Durham University
Programme and Module Handbook

Postgraduate Programme and Module Handbook 2018-2019 (archived)

Module CLAS44030: Cicero Philosophus

Department: Classics and Ancient History

CLAS44030: Cicero Philosophus

Type Open Level 4 Credits 30 Availability Available in 2018/19 Module Cap None.


  • None


  • None

Excluded Combination of Modules

  • None


  • To contribute to several streams in the MA Classics programme.
  • To provide a valuable learning experience for students interested in ancient philosophy as well as historical/cultural studies.
  • In accordance with the general aims of the MA programmes in Classics, to promote independent and self-motivated research in the sub-discipline of Latin/Roman philosophy or the study of Cicero.


  • The Hellenistic schools of philosophy (Academic Skepticism, Epicureanism, Stoicism) as well as their increasing presence in Roman intellectual culture in the Late Republic.
  • Engagement with the entirety of Cicero’s philosophical works, of both the 50s and 40s B.C., including a limited engagement with his rhetorical works.
  • The literary and political climate in the Late Republic, and how they relate to Cicero’s literary and political goals. Some analysis of his philosophical predecessors and rivals in Latin.
  • Analysis of Cicero’s achievement and scholarly approaches to him: to what degree are his philosophical works original and innovative, to what degree a transmitter of the Greek tradition?
  • Close analysis of his use of the dialogue form: is it possible to identify a particularly Ciceronian voice or set of doctrines?

Learning Outcomes

Subject-specific Knowledge:
  • By the end of the module, students will be familiar with the entirety of Cicero’s philosophica (in translation), as well as current debates in the recent renaissance of scholarship in this field; likewise, students will gain a deeper appreciation of the relationship between Roman and Greek literature, as well as gain insight into the process and difficulties of translation by analyzing a Latin speaker grappling with how to introduce Greek terms to a Roman audience. Students with backgrounds in either the history of Greco-Roman philosophy or the history of Latin literature are welcome; given Cicero’s essential value as a source for Republican history, students interested in Roman history will also profit from taking this course.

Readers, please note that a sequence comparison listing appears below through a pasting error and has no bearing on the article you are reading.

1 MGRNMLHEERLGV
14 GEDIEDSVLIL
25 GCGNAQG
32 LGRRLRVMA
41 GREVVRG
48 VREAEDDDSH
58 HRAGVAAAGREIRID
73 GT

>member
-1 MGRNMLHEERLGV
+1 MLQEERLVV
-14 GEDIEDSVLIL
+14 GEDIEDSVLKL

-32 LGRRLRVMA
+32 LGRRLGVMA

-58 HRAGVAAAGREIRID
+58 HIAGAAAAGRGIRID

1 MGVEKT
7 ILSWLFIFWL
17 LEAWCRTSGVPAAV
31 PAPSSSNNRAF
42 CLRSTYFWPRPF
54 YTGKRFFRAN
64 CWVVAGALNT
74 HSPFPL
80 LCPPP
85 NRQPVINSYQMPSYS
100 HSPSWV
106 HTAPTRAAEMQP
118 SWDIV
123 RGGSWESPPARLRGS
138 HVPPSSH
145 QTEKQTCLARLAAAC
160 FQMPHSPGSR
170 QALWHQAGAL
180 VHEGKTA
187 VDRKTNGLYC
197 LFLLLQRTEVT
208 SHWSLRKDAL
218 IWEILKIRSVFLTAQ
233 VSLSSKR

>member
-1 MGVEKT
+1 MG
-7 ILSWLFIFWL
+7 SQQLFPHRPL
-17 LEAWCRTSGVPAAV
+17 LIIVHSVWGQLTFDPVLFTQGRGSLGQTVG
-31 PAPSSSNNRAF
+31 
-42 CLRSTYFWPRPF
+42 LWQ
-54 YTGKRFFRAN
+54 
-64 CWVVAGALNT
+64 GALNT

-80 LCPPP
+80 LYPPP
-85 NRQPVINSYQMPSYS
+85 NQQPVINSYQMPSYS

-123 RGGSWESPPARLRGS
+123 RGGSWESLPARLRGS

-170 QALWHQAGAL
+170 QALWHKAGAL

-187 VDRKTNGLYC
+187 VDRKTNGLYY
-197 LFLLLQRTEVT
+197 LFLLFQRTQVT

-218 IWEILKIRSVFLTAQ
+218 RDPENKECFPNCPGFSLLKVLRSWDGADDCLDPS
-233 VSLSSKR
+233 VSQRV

Subject-specific Skills:
  • Students will develop skills to engage responsibly with the fragmentary evidence for Hellenistic philosophy, dealing with an author who writes across literary genres over the course of decades, and assessing the political and cultural importance of literature.
Key Skills:
  • Close analysis of individual ancient texts as well as the ability to read texts in connection with each other.
  • Development of argumentative skills and the ability to engage directly with secondary scholarship in order to produce an original scholarly argument.
  • Development of oral presentation skills and experience in the use of a wide range of resources online or at a research library.

Modes of Teaching, Learning and Assessment and how these contribute to the learning outcomes of the module

  • Each two-hour meeting will focus on a subsection of Cicero’s philosophical works (i.e. ethics, rhetoric, theology), in rough chronological order. For each class, one or two students will be assigned to give a presentation introducing the works under discussion and framing recent scholarly developments. Thereafter, the class will focus on discussing relevant issues: Cicero’s use of Greek sources, his literary and political aims, issues of translation and audience. In the second half of the course, students will also give a presentation on topic of their choosing to support the writing of their summative essay, followed by feedback and discussion by students and the instructor.
  • Formative assessment components include the two student presentations (one to introduce material, the other to introduce a summative essay topic) and a formative essay of 2,500 words; the summative component will be an essay of 5,000 words which engages with primary texts and relevant recent secondary scholarship.

Teaching Methods and Learning Hours

Activity Number Frequency Duration Total/Hours
Seminars 8 4 in Michaelmas term, 4 in Epiphany term 2 hours 16
Preparation and Reading 284
Total 300

Summative Assessment

Component: Essay Component Weighting: 100%
Element Length / duration Element Weighting Resit Opportunity
Essay 5,000 words 100%

Formative Assessment:

Two presentations. One essay (2.500 words).

Attendance at all activities marked with this symbol will be monitored. Students who fail to attend these activities, or to complete the summative or formative assessment specified above, will be subject to the procedures defined in the University's General Regulation V, and may be required to leave the University